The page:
After an agonizing week on edge, good news for some Napa County residents
Cheryl Lynn de Werff was certain her Napa County house was going to burn when she was forced to flee as a massive fire sped toward her Circle Oaks community.
It was 1 a.m. and she had just gone to sleep in her second-story bedroom when a sheriff’s deputy pounded on her door. It was so loud there was no way she could miss it.
“So I came running to the door and he says, ‘Get out! Get out now, there’s a fire coming!’ I was lucky enough that I had a load of clothes in the dryer. I literally grabbed the clothes, threw them in a grocery bag and ran out the door and peeled out of the driveway” in her turquoise 2001 Thunderbird, de Werff said.
She was worried about the garage, where she stores documents for a nonprofit she works with and receipts she keeps for tax season.
“What if I was audited? I’d have nothing,” she said.
De Werff, a retired school superintendent, said that on the first night of the evacuation, she stayed with a man whom she’d just met on a blind date the week before. He’d headed up from San Francisco to Napa to rescue her when he heard about the fire but was turned away halfway up the mountain. He got high enough in the hills to reach her by cellphone in the valley and they agreed to rendezvous in Fairfield.
“I guess that was his second date!” De Werff said, laughing.
She has been bouncing between one-night stays in hotels and friends’ homes ever since. She said she’s getting about an hour of sleep a night and is miserable without her clothes and other belongings.
But at a community meeting Sunday attended by about 60 people at the Napa Valley Unified School District Auditorium, de Werff and her neighbors got the best kind of news possible: All of their homes were safe.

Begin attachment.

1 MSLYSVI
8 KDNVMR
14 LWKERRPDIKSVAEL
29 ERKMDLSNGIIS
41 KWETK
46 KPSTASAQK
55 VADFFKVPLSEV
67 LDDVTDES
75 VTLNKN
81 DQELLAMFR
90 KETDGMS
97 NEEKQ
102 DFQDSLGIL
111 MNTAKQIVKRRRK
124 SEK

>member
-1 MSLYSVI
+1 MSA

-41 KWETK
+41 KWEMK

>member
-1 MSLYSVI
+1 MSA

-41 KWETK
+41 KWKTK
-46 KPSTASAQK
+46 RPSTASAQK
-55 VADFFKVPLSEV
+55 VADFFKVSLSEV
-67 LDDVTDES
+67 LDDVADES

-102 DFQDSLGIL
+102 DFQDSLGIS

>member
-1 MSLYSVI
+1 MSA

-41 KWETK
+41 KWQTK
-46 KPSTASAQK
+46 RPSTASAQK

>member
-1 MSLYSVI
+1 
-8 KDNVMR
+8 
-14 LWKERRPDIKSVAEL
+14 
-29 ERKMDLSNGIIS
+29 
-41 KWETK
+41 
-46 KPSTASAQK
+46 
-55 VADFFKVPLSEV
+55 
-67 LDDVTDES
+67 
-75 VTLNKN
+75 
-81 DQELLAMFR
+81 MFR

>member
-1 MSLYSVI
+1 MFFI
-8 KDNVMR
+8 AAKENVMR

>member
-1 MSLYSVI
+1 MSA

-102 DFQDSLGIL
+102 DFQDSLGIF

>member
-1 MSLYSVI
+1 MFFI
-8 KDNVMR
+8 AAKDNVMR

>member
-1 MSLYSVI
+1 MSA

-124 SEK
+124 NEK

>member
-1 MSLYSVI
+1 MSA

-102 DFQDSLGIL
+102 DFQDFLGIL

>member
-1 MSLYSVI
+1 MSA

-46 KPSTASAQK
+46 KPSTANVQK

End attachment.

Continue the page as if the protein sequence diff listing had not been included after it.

Though mandatory evacuations remain in place for Berryessa Highlands, Circle Oaks, and the Green Valley Community in Solano County, among other neighborhoods, officials have changed their tone in describing the fire.
No longer are they emphasizing the risk of potential devastation to more homes. Instead, they’re pleading for patience while they mop up the fire’s hot spots and have crews clear out scorched debris, fallen trees and repair roads.
As of late Sunday, the Atlas fire was 65% contained.
Public health officials urged residents to call in state clean-up crews free of charge when they can return to clear their property of any ash or burned materials, all of which are toxic.
Napa County Fire Chief Barry Biermann described the Atlas Peak area as a “moonscape” with nothing left.
“It burned everything,” he said.
When asked why Napa County seems to be more responsive than proactive in preparing for natural disasters, the fire chief offered a rebuttal.
“Defensible space — it was all in place,” he said.
The president of a nonprofit, Napa Firewise, whose mission is to inform the public about wildfire dangers, lost his home despite having 300 feet of land cleared around his property, Biermann said.
The fire spread at up to 200 feet a second, Biermann said.
Now residents are waiting to see what they have left when they return.
Atlas Peak remains closed. Every road sign, from a posted speed limit to a cautionary “Slow Down” sign around a curve, has to be replaced before the roads are deemed safe for the public to travel, said County Supervisor Diane Dillon.
Rep. Mike Thompson (D-St. Helena) reassured residents and workers in the country illegally that immigration officers would continue avoiding enforcement in the area while the emergency is underway. The exception is for known criminals already targeted by the agency.
Public Health Director Karen Relucio said the water is safe to drink but the air is still considered hazardous. A new batch of thousands of face masks were expected to arrive in Napa County on Monday, officials said.
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